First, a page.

BELLEVUE, WASH. — Americans have a long history of accepting technological food innovations, said Shelley Balanko, PhD, senior vice president of The Hartman Group, in a June 24 webinar. She cited the pasteurization of milk as an example.
“American consumers are actually very poised for food innovation because of our history of food science and technology in our culture,” Balanko said. “Since the turn of the 20th century food science and technology have been part of American culture to protect and enhance consumers’ lives.”
Twenty years into the current century, consumers still are willing to accept new food technology, but they want many questions answered first.
“As consumers are confronted or presented with new food tech innovations, they are going to weigh a range of factors to determine what is acceptable,” Balanko said. “Essentially, they are going to be trying to answer the question, ‘Do the ends justify the means?’”
People will want to know the risks and benefits of new technology as well as why a company developed the technology: Was it for the greater good or mostly for company profit?
“People will be expecting new innovations to be very clear about how it was made, why it was made that way and the resulting pros and cons,” Balanko said.
The Hartman Group, based in Bellevue, found a majority of people want both natural food choices and scientific solutions. In a survey, 66% of respondents said they want their food to be as natural as possible while 58% said they believe scientific and technological innovations can make food more sustainable.
The Hartman Group survey showed 70% of consumers said they often pay more for food or drinks that are better for them and 57% said they often pay more for food or drinks that are better for workers or the environment. The survey also showed 52% said they would be very or somewhat interested in purchasing products made from hydroponic farming, which compared to 45% for regenerative agriculture, 33% for nutrient fortification using nanotechnology and 28% for cellular agriculture.
Balanko said people tend to evaluate food production innovations through four overlapping arenas: innovations in the field such as regenerative agriculture, innovations in the kitchen with vegan dishes as an example, research and development innovations like plant-based burger and milk alternatives, and laboratory innovations like cellular agriculture for meat and dairy.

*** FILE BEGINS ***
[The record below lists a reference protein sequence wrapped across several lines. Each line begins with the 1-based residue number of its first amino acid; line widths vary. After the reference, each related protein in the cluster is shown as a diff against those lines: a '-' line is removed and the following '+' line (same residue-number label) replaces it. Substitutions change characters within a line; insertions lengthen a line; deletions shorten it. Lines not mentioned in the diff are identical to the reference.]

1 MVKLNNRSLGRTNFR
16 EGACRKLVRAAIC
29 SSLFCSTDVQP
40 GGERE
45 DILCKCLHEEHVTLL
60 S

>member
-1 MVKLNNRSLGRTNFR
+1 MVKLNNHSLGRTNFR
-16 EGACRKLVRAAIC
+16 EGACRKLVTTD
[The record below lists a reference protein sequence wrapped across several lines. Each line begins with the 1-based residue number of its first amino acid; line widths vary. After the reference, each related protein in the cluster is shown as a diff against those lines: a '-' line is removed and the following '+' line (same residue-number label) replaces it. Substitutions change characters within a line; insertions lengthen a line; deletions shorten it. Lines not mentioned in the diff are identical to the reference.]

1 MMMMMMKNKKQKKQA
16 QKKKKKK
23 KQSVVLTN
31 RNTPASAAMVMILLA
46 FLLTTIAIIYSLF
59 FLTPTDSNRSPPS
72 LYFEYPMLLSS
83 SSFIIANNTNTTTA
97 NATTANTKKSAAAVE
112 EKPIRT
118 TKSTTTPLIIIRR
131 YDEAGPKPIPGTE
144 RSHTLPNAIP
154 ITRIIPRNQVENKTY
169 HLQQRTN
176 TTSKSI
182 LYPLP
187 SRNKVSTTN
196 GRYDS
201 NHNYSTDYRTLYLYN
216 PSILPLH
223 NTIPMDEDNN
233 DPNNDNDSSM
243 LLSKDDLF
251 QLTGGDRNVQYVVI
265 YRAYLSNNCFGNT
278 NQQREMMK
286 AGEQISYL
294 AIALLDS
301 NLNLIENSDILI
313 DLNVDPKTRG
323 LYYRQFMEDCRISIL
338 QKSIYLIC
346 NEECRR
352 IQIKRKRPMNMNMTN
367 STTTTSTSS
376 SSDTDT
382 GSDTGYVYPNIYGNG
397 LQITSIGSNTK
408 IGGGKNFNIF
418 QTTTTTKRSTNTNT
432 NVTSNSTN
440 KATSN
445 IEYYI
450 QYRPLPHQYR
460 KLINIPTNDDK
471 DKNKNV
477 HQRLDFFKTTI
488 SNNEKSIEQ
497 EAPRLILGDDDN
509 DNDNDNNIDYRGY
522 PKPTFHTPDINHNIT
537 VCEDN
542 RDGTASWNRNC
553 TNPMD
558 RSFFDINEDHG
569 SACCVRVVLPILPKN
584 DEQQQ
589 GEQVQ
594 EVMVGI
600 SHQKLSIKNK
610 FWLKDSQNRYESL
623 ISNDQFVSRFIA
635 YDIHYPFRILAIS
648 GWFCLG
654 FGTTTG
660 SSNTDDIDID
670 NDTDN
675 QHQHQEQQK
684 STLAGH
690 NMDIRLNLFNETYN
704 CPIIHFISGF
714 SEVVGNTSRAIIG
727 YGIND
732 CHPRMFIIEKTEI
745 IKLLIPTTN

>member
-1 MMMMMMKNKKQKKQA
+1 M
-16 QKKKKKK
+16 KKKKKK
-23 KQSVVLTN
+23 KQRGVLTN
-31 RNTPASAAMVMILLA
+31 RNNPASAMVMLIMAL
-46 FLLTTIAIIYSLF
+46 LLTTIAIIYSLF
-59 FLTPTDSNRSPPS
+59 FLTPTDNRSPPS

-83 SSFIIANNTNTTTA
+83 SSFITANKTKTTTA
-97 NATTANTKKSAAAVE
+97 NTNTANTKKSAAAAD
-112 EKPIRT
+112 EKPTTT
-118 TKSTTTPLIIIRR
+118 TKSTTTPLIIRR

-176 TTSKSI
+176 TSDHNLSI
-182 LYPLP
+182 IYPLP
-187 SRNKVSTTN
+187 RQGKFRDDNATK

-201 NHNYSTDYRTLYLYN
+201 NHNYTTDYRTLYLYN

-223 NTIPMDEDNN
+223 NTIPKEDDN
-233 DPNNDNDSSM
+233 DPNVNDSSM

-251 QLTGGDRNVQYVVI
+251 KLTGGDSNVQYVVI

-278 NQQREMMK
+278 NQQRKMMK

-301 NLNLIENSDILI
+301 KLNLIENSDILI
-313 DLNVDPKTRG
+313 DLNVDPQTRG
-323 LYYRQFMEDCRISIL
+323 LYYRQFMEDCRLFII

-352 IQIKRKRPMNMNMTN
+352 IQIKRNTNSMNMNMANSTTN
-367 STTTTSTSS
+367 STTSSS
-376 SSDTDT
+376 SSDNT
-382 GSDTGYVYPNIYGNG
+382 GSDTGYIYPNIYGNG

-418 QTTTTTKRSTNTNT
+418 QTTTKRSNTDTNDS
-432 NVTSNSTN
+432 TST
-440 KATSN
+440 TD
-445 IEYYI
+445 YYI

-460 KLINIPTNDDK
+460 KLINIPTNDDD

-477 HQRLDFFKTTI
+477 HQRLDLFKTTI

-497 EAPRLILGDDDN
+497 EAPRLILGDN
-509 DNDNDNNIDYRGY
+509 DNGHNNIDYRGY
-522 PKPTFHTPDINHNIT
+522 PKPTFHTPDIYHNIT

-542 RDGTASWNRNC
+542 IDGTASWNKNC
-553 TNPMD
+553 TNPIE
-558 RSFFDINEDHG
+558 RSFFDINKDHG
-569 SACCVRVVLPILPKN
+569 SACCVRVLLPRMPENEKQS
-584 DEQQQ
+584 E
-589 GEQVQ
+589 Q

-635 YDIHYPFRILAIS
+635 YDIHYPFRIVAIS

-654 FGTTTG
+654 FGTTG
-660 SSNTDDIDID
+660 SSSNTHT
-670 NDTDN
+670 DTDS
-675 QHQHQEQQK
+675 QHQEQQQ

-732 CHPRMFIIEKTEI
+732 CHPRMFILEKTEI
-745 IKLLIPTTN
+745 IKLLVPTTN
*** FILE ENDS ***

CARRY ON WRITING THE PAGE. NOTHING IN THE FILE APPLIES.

“When innovations come from the field or the kitchen, they do not require as much explanation,” she said, adding more research and consumer education will be needed to justify the higher prices for products associated with regenerative agriculture.
GMOs, CRISPR technology and cellular meat all face some consumer skepticism. Thirty-five percent of consumers reported buying more non-GMO products than they did a year ago, according to The Hartman Group. Concern over glyphosate is hurting GMO perceptions as well, Balanko said.
“People will be expecting new innovations to be very clear about how it was made, why it was made that way and the resulting pros and cons.” — Shelley Balanko, PhD, The Hartman Group
Besides seed companies, farmers, chefs and scientists, traditional consumer packaged goods companies like the Kraft Heinz Co., General Mills Inc., Nestle SA and PepsiCo Inc. may play a role in food innovation, too.
“These companies have a long-standing history of expertise and excellence in food science and technology, creating very safe, tasty products and convenient products,” Balanko said. “Safety is going to be increasingly important as we come out of the COVID-19 pandemic. This heritage of expertise and excellence will be very useful as consumers have to reimagine their standards around processed foods.”
The world still needs technological innovation in food, she said.
“Humanity’s ability to innovate with science and technology will continue to improve our quality of life, and humanity has an obligation to use its science and tech powers to make things better,” Balanko said.